Last week, Matt and I introduced and explained the derivation of SIERA, Skill Interactive Earned Run Average, a stat designed to pick up on the interactions between metrics within a pitcher’s control and let us know his park-adjusted ERA based on a set of sustainable skills. One of the introductory articles focused on testing the metric against its peers, and while it stacked up well against the competition, some concerns were raised over the the disconnect between FIP and xFIP in our testing, as the latter should theoretically perform better than the former when it comes to predicting ERA in the following season.
It turns out these concerns were well-founded as a trip back to my coding revealed a flaw in how xFIP and its inputs were being computed. I shouldn’t have made this mistake, and I should have caught it earlier on, but now it is time to rectify the error, as should be the case in any metric-creation process; tests are run, flaws revealed, corrections made, and improvements constantly applied. When the xFIP calculations are corrected, it does beat FIP, as it should. However, it is also in a literal dead heat with SIERA, with SIERA still coming out ahead in RMSE testing, but barely (1.159 for SIERA vs. 1.162 for xFIP), which does not invalidate anything, but rather invites some food for thought as far as the similarities and differences for the two stats.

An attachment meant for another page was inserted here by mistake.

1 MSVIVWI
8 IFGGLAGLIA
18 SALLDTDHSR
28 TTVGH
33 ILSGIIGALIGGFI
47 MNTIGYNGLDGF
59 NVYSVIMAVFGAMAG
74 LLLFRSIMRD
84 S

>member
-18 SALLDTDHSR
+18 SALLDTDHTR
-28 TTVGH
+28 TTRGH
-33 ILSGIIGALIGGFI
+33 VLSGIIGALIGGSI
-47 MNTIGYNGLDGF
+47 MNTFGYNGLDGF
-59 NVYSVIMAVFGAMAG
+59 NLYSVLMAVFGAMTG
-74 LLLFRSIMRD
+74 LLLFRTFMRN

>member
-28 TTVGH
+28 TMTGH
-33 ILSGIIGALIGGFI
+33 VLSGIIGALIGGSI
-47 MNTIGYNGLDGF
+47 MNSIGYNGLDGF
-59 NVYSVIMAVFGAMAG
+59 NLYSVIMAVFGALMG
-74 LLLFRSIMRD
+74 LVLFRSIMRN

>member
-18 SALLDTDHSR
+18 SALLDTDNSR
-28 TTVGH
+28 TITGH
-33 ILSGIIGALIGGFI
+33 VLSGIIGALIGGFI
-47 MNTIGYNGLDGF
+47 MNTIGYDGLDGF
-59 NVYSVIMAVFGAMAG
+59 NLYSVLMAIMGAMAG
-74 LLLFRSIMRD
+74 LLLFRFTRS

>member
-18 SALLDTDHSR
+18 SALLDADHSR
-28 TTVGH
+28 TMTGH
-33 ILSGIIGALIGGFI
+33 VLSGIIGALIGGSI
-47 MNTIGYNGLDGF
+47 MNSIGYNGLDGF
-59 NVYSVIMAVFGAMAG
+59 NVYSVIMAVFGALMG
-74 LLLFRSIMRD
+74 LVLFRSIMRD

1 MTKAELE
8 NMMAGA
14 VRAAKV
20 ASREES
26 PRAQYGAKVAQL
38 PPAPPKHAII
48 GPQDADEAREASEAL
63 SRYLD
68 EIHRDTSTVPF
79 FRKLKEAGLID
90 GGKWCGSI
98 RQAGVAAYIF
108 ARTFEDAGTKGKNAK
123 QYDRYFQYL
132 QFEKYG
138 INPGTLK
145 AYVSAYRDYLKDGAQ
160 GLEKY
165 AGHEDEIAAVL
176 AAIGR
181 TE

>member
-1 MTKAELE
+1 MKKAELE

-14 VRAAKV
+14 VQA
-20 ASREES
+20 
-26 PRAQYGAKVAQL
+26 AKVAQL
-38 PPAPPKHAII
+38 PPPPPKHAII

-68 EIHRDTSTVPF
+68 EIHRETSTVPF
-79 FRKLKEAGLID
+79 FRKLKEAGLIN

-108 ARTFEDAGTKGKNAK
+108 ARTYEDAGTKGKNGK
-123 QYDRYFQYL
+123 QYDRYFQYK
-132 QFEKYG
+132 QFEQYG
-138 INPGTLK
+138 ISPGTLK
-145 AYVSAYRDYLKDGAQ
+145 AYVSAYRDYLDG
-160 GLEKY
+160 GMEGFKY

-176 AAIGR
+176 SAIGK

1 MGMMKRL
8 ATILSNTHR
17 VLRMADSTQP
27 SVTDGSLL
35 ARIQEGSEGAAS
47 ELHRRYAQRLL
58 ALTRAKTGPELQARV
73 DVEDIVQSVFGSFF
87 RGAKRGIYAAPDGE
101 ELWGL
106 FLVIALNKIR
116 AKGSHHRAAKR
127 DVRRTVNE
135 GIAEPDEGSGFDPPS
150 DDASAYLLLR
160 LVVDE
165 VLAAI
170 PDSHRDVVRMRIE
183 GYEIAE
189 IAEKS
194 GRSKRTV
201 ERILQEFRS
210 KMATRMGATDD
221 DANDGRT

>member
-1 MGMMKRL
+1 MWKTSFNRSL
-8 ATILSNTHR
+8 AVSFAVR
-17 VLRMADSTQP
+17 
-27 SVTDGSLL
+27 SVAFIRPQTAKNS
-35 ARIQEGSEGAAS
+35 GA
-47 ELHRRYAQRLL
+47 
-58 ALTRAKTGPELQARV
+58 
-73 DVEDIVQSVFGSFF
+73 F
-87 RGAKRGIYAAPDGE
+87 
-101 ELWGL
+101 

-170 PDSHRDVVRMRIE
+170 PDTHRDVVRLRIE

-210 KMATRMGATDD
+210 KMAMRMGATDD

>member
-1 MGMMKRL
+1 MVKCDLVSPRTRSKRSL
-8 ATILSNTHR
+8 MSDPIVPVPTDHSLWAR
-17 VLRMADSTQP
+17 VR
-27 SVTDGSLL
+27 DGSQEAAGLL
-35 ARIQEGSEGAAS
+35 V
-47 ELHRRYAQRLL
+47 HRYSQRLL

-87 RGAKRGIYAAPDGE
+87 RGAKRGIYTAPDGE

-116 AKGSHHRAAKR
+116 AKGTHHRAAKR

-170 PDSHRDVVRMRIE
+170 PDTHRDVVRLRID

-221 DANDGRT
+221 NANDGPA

So what does this tell us? Well, firstly it says that I need to get my head out of my (expletive deleted) and be much more careful in my coding and reviewing, but it also says that SIERA and xFIP are the best estimators around right now, and a thorough picture of run prevention at this stage should entail looking at both metrics. It also tells us that we should continue to work on refining SIERA, factoring in a lot of the excellent suggestions posted by readers on this site and others. Though they are closely linked, SIERA and xFIP are calculated from such different angles that it should be clear each will have its strengths and weaknesses in certain areas.
SIERA remains particularly strong for pitchers with very high and very low ground ball rates, and is very strong for pitchers with relatively average strikeout rates. Additionally, it works very well for the above average pitchers in terms of overall quality, making it a worthwhile tool for fantasy competitors. The differences are still pretty slight, so it should be repeated that SIERA and xFIP should be used in conjunction to one another right now in order to paint the most accurate portrait, but some of the ideas discussed in our threads were fantastic and will be potentially applied as we continue to develop the metric.
A final thought before signing off for now: There has been plenty of discussion of how we introduced the metric, and ways to improve in that forum. Our goal is to be as transparent as possible, and so as BP moves forward and introduces or refines metrics, is there anything specific that did or didn’t work in terms of really breaking down, in an in-depth fashion, how a stat is derived?